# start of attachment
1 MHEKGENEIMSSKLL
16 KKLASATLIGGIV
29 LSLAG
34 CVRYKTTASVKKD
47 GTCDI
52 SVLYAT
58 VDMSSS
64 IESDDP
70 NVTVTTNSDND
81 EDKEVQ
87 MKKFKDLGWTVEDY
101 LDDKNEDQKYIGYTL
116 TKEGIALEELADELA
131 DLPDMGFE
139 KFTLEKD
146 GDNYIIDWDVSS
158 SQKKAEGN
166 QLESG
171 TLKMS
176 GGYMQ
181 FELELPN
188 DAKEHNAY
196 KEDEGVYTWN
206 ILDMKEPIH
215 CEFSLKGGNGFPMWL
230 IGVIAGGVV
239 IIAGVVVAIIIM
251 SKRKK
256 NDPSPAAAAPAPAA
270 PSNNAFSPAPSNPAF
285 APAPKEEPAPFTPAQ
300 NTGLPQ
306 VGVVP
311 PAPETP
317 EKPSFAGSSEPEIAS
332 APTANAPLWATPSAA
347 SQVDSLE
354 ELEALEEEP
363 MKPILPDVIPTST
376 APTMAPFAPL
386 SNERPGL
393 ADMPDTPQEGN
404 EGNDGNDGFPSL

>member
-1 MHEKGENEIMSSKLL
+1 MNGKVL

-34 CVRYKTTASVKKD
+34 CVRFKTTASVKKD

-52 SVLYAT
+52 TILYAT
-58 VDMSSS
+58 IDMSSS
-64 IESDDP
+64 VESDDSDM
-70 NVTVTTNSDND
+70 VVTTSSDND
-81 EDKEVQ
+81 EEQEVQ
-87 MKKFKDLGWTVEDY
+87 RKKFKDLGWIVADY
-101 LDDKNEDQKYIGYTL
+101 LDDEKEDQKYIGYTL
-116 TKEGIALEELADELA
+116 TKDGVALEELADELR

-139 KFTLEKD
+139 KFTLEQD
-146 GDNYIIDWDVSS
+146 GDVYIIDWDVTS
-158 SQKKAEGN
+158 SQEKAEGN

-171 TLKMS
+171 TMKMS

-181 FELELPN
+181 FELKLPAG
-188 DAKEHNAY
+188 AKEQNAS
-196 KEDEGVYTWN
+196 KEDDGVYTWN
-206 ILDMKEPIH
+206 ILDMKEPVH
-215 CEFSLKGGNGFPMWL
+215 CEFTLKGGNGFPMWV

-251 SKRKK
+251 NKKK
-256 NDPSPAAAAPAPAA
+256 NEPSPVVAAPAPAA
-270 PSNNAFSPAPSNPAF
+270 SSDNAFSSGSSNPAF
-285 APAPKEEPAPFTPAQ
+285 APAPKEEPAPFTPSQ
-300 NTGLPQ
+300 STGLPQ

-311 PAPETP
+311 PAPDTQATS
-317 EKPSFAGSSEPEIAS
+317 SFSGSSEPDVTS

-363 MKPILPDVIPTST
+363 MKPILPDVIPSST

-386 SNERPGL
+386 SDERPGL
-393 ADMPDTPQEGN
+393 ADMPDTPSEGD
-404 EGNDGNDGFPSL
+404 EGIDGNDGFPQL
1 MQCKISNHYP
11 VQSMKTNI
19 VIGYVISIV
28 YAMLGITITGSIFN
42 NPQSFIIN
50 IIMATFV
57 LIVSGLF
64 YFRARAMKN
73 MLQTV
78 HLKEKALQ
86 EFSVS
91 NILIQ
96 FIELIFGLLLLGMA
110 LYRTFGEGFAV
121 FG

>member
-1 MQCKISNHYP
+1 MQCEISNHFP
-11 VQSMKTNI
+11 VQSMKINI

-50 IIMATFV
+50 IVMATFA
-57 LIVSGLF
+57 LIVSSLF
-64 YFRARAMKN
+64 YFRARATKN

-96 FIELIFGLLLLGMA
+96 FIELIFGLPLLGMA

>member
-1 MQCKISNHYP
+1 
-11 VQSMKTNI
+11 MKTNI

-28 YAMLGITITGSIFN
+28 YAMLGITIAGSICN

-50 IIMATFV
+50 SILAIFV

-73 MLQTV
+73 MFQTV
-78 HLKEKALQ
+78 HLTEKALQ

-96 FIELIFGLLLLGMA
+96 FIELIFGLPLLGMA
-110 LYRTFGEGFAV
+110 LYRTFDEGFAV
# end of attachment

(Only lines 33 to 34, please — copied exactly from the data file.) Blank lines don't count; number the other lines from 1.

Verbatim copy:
306 VGVVP
311 PAPETP